We had a great day at the beach. My daughter loves playing, making castles in the sand. My husband and I both relaxing, barefooted, and walking along the water’s edge with our frolicking three-year-old. I put on my favorite bikini bottoms, super cool, edgy bikini bottoms I always feel proud wearing. They felt a bit different, but perhaps it was just because I hadn’t worn them since last summer. We enjoyed the day, snapped photos, and most importantly, made great memories. When we got home, I looked at the photos and did more than a double take when I came across ones of me standing in the water. That had to be a bad angle. But the images made a little piece of me cringe, thinking, “Oh, so this is what’s changed”.
Parenting outside the box: Celebrating family in all forms.
I’m a bit sad my daughter won’t have the kind of carefree childhood I recall. There was a certain magic to being a kid in a world where everything wasn’t served with a side of warning, and one wasn’t tethered to some form of electronic device at all times. Moms felt comfortable yelling from the back porch out into the wilderness, knowing their kids would come home, worried less about organic foods, or the latest rise in Lyme’s Disease.
A summer day in my childhood went something like this:
Mom makes pancakes and scrambled eggs while my brother and I watch cartoons in the morning. After a while she tells us to go play, and we head out into the woods behind our backyard. It’s a forest to our young eyes. Our sunscreen-free skin lightly toasted in the light, exposed to ticks, poison ivy, and other dangers, but we don’t think about it at all.
We all know those parents.
Their perfect offspring never tantrums, learned to read before Kindergarten, kicks a soccer ball better than Beckham, and has artistic skills to rival Picasso.
You stand beside the swing set, nodding your head as they gush about their child’s seemingly inhuman accomplishments. If you’re nicer than me, you’re thrilled that such a talented individual will lead the next generation. If not, your internal monologue goes something like this: Your kid is eating boogers. Right now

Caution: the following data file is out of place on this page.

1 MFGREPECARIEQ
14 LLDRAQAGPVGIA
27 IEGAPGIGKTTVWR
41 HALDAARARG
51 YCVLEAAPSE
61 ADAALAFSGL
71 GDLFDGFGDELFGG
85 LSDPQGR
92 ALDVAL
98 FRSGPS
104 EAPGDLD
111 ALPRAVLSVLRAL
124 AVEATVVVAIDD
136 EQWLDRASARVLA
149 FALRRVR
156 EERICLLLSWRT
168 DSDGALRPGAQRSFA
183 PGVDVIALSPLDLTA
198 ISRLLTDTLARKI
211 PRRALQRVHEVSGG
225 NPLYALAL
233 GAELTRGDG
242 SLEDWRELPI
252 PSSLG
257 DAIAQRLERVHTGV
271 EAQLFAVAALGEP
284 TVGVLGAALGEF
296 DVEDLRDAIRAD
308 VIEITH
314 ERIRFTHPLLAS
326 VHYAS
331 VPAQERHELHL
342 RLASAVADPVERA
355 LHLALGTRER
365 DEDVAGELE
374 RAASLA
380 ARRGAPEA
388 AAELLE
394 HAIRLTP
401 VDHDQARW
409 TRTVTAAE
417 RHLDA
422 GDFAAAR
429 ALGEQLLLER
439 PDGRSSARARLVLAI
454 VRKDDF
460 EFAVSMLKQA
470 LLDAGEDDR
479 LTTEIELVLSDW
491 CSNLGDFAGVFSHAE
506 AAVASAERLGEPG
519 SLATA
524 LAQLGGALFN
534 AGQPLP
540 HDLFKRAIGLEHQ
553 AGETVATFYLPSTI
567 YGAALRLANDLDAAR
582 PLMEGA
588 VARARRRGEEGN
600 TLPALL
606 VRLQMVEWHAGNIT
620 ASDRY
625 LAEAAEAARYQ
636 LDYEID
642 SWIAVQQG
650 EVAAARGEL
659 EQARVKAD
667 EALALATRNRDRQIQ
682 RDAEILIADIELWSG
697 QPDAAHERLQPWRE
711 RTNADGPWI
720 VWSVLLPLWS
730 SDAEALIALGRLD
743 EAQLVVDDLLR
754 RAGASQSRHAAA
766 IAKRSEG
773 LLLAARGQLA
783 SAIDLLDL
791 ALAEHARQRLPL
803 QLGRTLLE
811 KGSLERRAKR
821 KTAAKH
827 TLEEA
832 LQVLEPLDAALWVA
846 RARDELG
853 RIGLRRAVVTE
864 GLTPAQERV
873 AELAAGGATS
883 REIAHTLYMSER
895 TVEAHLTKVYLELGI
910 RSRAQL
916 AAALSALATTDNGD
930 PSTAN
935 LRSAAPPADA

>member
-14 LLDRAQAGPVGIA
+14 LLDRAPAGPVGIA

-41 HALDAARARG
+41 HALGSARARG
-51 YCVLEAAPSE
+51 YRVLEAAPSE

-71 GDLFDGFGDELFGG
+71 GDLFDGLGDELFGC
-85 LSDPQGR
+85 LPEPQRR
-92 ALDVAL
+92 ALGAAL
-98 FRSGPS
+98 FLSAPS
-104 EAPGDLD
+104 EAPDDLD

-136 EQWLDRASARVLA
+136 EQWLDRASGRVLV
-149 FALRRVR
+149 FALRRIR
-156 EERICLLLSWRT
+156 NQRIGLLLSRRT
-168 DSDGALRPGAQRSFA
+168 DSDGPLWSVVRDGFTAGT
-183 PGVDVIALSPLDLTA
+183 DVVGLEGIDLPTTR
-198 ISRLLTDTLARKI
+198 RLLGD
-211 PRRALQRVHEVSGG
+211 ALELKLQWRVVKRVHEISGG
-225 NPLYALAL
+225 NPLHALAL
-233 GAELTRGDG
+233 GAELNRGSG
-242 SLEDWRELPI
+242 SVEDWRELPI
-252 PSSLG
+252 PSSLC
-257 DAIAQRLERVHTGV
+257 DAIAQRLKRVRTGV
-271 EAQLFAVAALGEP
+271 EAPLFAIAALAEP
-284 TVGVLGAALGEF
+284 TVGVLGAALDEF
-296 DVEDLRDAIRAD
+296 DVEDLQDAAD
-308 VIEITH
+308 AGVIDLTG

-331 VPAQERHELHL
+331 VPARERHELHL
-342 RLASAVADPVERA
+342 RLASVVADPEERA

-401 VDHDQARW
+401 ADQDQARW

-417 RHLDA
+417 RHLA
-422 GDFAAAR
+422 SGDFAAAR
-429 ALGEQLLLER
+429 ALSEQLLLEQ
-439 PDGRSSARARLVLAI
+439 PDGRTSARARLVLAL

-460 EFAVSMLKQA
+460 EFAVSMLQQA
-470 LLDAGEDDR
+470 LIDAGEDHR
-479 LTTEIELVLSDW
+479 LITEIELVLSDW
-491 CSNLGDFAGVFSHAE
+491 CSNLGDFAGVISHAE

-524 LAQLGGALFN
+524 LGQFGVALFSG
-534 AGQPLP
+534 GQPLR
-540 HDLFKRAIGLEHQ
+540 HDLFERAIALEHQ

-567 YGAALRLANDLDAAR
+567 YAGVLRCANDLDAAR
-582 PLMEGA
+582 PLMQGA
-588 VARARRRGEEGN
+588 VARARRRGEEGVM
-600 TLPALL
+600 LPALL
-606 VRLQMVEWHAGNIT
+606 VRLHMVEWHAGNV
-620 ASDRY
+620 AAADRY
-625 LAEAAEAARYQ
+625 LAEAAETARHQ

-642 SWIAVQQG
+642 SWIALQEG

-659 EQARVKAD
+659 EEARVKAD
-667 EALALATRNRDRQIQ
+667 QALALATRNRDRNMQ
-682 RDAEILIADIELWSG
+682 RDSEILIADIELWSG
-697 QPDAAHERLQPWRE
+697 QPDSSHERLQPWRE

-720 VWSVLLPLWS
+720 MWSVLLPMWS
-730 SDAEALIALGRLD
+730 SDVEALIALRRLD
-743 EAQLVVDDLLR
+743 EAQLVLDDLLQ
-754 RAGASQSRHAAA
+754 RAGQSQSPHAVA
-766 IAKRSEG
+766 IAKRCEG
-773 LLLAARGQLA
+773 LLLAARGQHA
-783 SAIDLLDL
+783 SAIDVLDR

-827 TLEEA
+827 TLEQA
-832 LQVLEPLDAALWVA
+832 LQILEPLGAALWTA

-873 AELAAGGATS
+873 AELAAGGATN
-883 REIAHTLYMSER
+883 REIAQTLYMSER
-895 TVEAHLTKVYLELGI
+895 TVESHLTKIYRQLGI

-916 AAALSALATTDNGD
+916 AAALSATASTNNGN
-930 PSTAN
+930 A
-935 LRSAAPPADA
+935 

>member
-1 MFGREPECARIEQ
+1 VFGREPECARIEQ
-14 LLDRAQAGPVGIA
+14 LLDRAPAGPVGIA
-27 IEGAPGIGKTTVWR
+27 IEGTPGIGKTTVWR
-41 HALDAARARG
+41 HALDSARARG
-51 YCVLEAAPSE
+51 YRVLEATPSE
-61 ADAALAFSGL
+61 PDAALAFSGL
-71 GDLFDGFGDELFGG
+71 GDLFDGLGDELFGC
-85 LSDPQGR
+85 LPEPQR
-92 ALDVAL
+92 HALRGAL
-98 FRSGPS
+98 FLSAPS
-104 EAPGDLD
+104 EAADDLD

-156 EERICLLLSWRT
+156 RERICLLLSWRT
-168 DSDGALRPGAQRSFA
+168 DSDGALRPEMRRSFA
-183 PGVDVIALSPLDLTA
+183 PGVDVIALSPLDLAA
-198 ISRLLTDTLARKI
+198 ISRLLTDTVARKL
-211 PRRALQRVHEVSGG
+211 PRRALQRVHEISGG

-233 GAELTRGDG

Apart from what I’ve witnessed at playgrounds, birthday parties, and Thanksgiving dinners, the Mommy Wars rage in my mind. I returned to work only six weeks after my oldest daughter was born and the struggle, the crippling indecisiveness to stay in the workforce or stay at home has remained a constant for seven years.
There are some things you actually have control over when parallel parenting. Sorry, none of these things involve controlling your ex or children.
Many children face invisible challenges. From behavioral issues to physical impairments, the path these kids travel to reach developmental milestones requires immense effort — often by the entire family.
So yes, that is my daughter crying to be rescued from the second rung of a ladder. That is me running to her. But she is brave in ways others cannot see, and I am challenging her in ways they cannot comprehend.
I never know when it will happen. The moments when Time pushes against me. It happened before I had kids, but Time shoves back harder and faster now that I’m watching you grow.
I expect it when we cross the big milestones: Whenever I pack away one size of clothes to make room for another, Pre-K Graduation, birthday parties with Elmo cupcakes, writing the first day of school on a chalk board for you to hold, grinning wide despite your fear of the unknown.
But it’s the moments I’m not expecting that take my breath away.
I am the mother of girls. I cannot speak to the challenges of raising boys in modern America. I admit my bias, but I believe it’s possible to lift women, to lift girls, without oppressing men or boys. Collective rising is the goal.
After having my first baby, I struggled with my identity, a lot. We all do, whether we like to admit it or not. I felt like changing diapers in under 10 seconds was all I was good at. It felt like getting him to sleep more than two hours was my biggest accomplishment. I know that most of us don’t like to admit this, even to ourselves, but it isn’t enough. We need more to be fulfilled, and that’s okay.
There are so many rowdy little boys like mine in the world. Instead of understanding who they are, people label them the trouble makers or tell their parents they need to be put on ADD meds. So, today I want to challenge all of you out there. Whether you are a parent or not. The next time you see a rowdy little boy, do not label him. Don’t tell him he’s bad because he wants to explore the world with his hands and push limits.